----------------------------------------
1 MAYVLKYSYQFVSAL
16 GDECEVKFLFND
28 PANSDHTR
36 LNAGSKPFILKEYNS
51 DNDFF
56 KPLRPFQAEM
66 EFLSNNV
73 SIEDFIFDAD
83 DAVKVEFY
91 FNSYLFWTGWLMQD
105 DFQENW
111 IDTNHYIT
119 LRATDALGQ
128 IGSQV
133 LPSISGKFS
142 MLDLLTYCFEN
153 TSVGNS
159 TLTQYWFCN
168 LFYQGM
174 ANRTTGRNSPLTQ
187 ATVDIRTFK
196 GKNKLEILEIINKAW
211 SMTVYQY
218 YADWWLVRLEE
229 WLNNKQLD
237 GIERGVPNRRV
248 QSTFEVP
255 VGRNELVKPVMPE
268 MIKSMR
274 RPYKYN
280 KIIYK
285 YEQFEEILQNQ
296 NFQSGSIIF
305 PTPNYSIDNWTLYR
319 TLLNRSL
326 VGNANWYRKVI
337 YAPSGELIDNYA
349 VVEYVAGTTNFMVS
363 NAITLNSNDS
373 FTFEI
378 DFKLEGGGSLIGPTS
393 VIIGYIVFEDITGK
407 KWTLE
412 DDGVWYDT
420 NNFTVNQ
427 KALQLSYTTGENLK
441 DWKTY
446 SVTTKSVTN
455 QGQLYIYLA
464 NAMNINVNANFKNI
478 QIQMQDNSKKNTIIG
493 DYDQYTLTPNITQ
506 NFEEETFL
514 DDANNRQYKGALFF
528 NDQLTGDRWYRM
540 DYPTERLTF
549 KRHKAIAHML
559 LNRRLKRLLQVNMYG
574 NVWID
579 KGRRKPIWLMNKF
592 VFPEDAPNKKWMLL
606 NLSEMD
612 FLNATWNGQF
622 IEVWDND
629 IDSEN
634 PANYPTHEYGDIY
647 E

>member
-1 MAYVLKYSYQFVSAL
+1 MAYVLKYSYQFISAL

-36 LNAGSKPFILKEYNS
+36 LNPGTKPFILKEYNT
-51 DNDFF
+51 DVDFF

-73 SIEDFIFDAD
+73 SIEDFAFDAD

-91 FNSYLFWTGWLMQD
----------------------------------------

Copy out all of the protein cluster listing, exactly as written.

1 MAYVLKYSYQFVSAL
16 GDECEVKFLFND
28 PANSDHTR
36 LNAGSKPFILKEYNS
51 DNDFF
56 KPLRPFQAEM
66 EFLSNNV
73 SIEDFIFDAD
83 DAVKVEFY
91 FNSYLFWTGWLMQD
105 DFQENW
111 IDTNHYIT
119 LRATDALGQ
128 IGSQV
133 LPSISGKFS
142 MLDLLTYCFEN
153 TSVGNS
159 TLTQYWFCN
168 LFYQGM
174 ANRTTGRNSPLTQ
187 ATVDIRTFK
196 GKNKLEILEIINKAW
211 SMTVYQY
218 YADWWLVRLEE
229 WLNNKQLD
237 GIERGVPNRRV
248 QSTFEVP
255 VGRNELVKPVMPE
268 MIKSMR
274 RPYKYN
280 KIIYK
285 YEQFEEILQNQ
296 NFQSGSIIF
305 PTPNYSIDNWTLYR
319 TLLNRSL
326 VGNANWYRKVI
337 YAPSGELIDNYA
349 VVEYVAGTTNFMVS
363 NAITLNSNDS
373 FTFEI
378 DFKLEGGGSLIGPTS
393 VIIGYIVFEDITGK
407 KWTLE
412 DDGVWYDT
420 NNFTVNQ
427 KALQLSYTTGENLK
441 DWKTY
446 SVTTKSVTN
455 QGQLYIYLA
464 NAMNINVNANFKNI
478 QIQMQDNSKKNTIIG
493 DYDQYTLTPNITQ
506 NFEEETFL
514 DDANNRQYKGALFF
528 NDQLTGDRWYRM
540 DYPTERLTF
549 KRHKAIAHML
559 LNRRLKRLLQVNMYG
574 NVWID
579 KGRRKPIWLMNKF
592 VFPEDAPNKKWMLL
606 NLSEMD
612 FLNATWNGQF
622 IEVWDND
629 IDSEN
634 PANYPTHEYGDIY
647 E

>member
-1 MAYVLKYSYQFVSAL
+1 MAYVLKYSYQFISAL

-36 LNAGSKPFILKEYNS
+36 LNPGTKPFILKEYNT
-51 DNDFF
+51 DVDFF

-73 SIEDFIFDAD
+73 SIEDFAFDAD

-91 FNSYLFWTGWLMQD